Reforestation/afforestation has already been incorporated into current international efforts to create carbon "offsets," along with renewable energy and energy efficiency programs, and projects that qualify under the Kyoto Protocol Clean Development Mechanism. However, current implementation of forest-based carbon sequestration is limited to private enterprise engaged in selling carbon-offsets, and to some nations with commitments under the Kyoto protocol. As a geoengineering strategy, reforestation/afforestation would be far more extensively and systematically employed and managed to sustain a larger-scale drawdown - and sustained sequestration of CO2.
Mitigation Option: Very large-scale reforestation of previously cleared land, reclamation of mine land, afforestation of marginal lands, agroforestry, forest preservation, and urban forestry has been proposed . With investment in inventory management and monitoring, development of appropriate technologies and decision support systems, an estimated additional 100-200 Tg C/year of forest carbon sequestration is, for example, achievable within the US. New forestry technologies including improvements in thinning and better utilization of products from thinning, low-impact harvesting, optimizing rotation length, species or genotype selection, and forest biotechnology will be required to achieve significant drawdown .
Feasibility: The success of forestry for CO2 direct capture and sequestration depends on a number of variables: harvesting and soil disturbance rates, future forest productivity, site characteristics, and the local environment. Quantification and verification of sequestered CO2 requires measurement of the exchange of CO2 between forests and the atmosphere - this is by no means trivial, given the number of individual carbon pools present in a forest ecosystem. An added complication is that the stability of forest carbon sequestration is vulnerable to natural disturbances. Stored carbon in forests can be unexpectedly released back to the atmosphere due to, for example, wildfires, and insect infestations.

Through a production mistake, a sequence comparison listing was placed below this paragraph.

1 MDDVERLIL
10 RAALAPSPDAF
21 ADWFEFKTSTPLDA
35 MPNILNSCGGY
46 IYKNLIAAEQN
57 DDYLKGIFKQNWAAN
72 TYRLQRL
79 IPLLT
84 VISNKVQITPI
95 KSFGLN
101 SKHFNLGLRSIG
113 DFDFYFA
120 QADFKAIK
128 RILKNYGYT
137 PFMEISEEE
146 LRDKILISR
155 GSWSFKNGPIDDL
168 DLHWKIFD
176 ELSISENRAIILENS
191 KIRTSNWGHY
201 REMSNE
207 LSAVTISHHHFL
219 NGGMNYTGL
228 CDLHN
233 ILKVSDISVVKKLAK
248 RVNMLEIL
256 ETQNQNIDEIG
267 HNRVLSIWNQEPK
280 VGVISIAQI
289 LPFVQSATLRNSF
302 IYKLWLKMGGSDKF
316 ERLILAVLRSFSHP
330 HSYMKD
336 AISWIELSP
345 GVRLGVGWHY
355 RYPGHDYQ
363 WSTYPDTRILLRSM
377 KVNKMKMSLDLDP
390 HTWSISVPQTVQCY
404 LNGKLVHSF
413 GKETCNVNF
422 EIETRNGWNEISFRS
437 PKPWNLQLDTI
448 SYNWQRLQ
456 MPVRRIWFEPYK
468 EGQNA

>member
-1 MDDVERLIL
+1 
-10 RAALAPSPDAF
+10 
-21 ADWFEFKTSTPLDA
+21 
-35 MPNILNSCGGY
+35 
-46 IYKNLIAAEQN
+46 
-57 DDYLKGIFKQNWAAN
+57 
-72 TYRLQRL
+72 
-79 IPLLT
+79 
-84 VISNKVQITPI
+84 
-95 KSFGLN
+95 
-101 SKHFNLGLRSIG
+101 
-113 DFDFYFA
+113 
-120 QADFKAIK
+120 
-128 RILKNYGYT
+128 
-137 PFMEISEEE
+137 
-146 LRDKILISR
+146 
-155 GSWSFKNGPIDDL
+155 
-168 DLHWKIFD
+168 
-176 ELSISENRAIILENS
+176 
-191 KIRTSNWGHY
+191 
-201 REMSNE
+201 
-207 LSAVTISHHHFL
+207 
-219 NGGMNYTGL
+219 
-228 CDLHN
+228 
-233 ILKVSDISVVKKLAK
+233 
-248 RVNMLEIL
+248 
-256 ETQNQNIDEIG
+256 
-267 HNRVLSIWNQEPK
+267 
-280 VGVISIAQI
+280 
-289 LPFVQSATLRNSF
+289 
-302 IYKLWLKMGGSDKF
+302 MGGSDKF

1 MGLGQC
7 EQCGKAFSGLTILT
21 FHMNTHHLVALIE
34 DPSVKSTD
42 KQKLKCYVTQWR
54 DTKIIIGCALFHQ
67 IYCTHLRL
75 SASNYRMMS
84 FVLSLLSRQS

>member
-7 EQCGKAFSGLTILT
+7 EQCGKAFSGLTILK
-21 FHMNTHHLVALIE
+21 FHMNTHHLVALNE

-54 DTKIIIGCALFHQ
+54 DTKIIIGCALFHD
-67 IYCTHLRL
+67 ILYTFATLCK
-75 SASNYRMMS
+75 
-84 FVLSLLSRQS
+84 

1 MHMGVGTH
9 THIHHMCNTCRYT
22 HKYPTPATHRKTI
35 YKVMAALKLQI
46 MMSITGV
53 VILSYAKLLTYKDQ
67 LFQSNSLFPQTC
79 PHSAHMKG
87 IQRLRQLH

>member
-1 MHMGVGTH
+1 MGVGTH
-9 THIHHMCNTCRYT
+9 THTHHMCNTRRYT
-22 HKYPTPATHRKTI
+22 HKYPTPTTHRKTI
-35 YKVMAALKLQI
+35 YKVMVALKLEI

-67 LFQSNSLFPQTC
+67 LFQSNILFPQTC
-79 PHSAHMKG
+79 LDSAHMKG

Estimates of the feasibility of forest management as a mechanism for reducing atmospheric CO2 levels must factor in the climate-induced changes that will occur in forest ecosystems, due to climate warming currently underway  . Warming can be expected to negatively affect forest productivity.
An important cost consideration is the requirement that forest management technologies, along with the necessary resources, must be available in a sustained manner to international carbon managers in order to ensure the success of this strategy at the global scale.
Co-benefits and undesirable consequences: Restored forestlands, and the cultivation of new-forested areas may be beneficial for wildlife and regional ecosystems. However, silviculture on marginal and reclaimed lands implies the need for extensive fertilization and irrigation, with coincident risk of water pollution, nutrient runoff impacts (such as the extensive dead zone in the Gulf of Mexico) and depletion of fresh water supplies.
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